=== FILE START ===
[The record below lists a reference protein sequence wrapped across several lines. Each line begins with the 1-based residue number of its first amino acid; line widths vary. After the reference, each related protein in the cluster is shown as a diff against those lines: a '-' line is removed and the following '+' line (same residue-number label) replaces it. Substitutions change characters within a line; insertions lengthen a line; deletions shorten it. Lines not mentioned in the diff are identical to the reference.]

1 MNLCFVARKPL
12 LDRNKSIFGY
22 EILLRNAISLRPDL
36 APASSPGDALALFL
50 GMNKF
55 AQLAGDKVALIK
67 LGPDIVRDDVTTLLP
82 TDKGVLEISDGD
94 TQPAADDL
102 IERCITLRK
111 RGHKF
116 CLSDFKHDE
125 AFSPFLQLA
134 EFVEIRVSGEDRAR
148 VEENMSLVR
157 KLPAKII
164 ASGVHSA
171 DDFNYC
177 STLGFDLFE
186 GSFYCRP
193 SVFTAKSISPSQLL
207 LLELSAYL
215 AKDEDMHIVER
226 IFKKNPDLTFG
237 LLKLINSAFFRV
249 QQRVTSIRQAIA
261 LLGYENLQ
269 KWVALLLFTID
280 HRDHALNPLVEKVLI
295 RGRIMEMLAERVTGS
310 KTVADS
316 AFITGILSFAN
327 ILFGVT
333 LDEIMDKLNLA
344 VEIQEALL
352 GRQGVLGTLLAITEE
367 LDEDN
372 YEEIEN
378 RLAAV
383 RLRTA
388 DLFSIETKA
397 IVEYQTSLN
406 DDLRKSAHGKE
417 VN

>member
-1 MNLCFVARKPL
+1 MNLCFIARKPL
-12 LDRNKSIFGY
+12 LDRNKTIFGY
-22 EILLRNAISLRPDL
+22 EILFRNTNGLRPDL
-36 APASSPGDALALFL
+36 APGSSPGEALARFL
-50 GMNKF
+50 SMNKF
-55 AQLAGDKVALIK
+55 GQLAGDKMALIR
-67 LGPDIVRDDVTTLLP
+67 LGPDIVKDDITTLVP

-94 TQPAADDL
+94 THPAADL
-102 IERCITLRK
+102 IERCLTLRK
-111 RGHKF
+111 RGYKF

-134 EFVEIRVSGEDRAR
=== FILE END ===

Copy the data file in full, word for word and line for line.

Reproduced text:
[The record below lists a reference protein sequence wrapped across several lines. Each line begins with the 1-based residue number of its first amino acid; line widths vary. After the reference, each related protein in the cluster is shown as a diff against those lines: a '-' line is removed and the following '+' line (same residue-number label) replaces it. Substitutions change characters within a line; insertions lengthen a line; deletions shorten it. Lines not mentioned in the diff are identical to the reference.]

1 MNLCFVARKPL
12 LDRNKSIFGY
22 EILLRNAISLRPDL
36 APASSPGDALALFL
50 GMNKF
55 AQLAGDKVALIK
67 LGPDIVRDDVTTLLP
82 TDKGVLEISDGD
94 TQPAADDL
102 IERCITLRK
111 RGHKF
116 CLSDFKHDE
125 AFSPFLQLA
134 EFVEIRVSGEDRAR
148 VEENMSLVR
157 KLPAKII
164 ASGVHSA
171 DDFNYC
177 STLGFDLFE
186 GSFYCRP
193 SVFTAKSISPSQLL
207 LLELSAYL
215 AKDEDMHIVER
226 IFKKNPDLTFG
237 LLKLINSAFFRV
249 QQRVTSIRQAIA
261 LLGYENLQ
269 KWVALLLFTID
280 HRDHALNPLVEKVLI
295 RGRIMEMLAERVTGS
310 KTVADS
316 AFITGILSFAN
327 ILFGVT
333 LDEIMDKLNLA
344 VEIQEALL
352 GRQGVLGTLLAITEE
367 LDEDN
372 YEEIEN
378 RLAAV
383 RLRTA
388 DLFSIETKA
397 IVEYQTSLN
406 DDLRKSAHGKE
417 VN

>member
-1 MNLCFVARKPL
+1 MNLCFIARKPL
-12 LDRNKSIFGY
+12 LDRNKTIFGY
-22 EILLRNAISLRPDL
+22 EILFRNTNGLRPDL
-36 APASSPGDALALFL
+36 APGSSPGEALARFL
-50 GMNKF
+50 SMNKF
-55 AQLAGDKVALIK
+55 GQLAGDKMALIR
-67 LGPDIVRDDVTTLLP
+67 LGPDIVKDDITTLVP

-94 TQPAADDL
+94 THPAADL
-102 IERCITLRK
+102 IERCLTLRK
-111 RGHKF
+111 RGYKF

-134 EFVEIRVSGEDRAR